Archives for December 2014

The Fault in the Audit

In the last few years, there has been a lot of focus on audits and transparency in businesses. The pressure on auditors to present a complete audit is increasing with each new regulation that comes out. Auditors have become the “public watchdogs” for companies because sometimes individuals succumb to the pressures and opportunities to commit financial statement fraud. The pressure on them to find fraud in the financial statements of a company, but not all audits are designed to find fraud.

There are two types of financial statement audits performed—regular financial statement audits and fraud audits. The term “financial statement audits” refers to and audit that looks at all the financial statements in their entirety to determine if the statements are presented fairly. Fraud audits are performed in a completely different manner. Fraud audits look in greater depth at specific elements that might be misstated in a financial statement. A fraud audit is time consuming and very expensive to conduct, but it is the only way to detect material fraud in financial statements.

This is the main reason why regular audits cannot detect fraud. These audits do not go in depth enough to examine every transaction or account, nor is it feasible that they are able to conduct an audit on that level every time. Another reason a regular audit over financial statements may not detect fraud is because it is being hidden by outsiders or people are reluctant to disclose what they know.

While it is important to conduct audits that look at financial statements, it is also important for the auditor to be aware of the different ways the fraud can be hidden from them. The gap in in expectations can lead to costly litigation and realistically auditors should not be expected to detect financial fraud through an audit of financial statements if they are preforming the audits to the quality required of all auditors.


Questions to Ask to Keep Top Clients

Business is a competitive field full of land mines and glory, but how do you achieve that glory with your clients? There are ways to keep client satisfied with the services that your company offers. One way is by asking questions. There are three questions businesses should ask clients on a regular basis to ensure that your business is meeting their needs.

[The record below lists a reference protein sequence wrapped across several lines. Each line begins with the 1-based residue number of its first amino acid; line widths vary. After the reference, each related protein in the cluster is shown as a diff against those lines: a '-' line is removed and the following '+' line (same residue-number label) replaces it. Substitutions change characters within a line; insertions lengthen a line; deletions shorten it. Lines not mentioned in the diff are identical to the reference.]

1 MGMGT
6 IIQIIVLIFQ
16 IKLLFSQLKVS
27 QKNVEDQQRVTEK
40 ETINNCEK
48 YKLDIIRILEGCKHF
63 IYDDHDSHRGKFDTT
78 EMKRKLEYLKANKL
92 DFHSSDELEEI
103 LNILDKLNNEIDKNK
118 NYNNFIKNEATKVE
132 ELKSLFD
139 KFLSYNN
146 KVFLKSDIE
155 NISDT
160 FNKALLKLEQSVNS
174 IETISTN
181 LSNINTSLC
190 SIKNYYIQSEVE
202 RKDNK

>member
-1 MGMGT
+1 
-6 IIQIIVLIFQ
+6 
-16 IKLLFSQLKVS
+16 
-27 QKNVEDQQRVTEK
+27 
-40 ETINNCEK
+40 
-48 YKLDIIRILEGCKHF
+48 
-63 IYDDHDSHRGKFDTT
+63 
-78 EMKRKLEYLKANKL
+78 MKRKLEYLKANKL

Companies have brainstorm sessions to throw out ideas that will help provide more quality services for their clients. In the brainstorm session, it is important to answer the three questions: 1) Am I meeting all the needs of the client; 2) Am I aware of all the client’s needs; 3) Am I committed to grow my company to meet the needs of those clients? These three question can lead to open opportunities for the company that may not have been explored in the past.

The brainstorm session is a way to create ideas in a safe and open environment where everyone has a chance to share and throw out ideas. By putting yourself in the place of the client, many business can identify flaws in their services and work towards ways to fixing those flaws. Some questions that can be discussed during the brainstorming session are:

  • How does the client define a successful relationship?
  • What do they value the most about our services?
  • What have we done for the clients that goes above and beyond?
  • How can we add value in a nontraditional way?
  • How are we capitalizing on the loyalty factor?

By orienting your business goals to fit the clients, you can maximize on what the client wants and increase your business at the same time. By regularly asking questions on business practices will keep your business relevant to your clients.


Integrity and Objectivity: Making Independent Decisions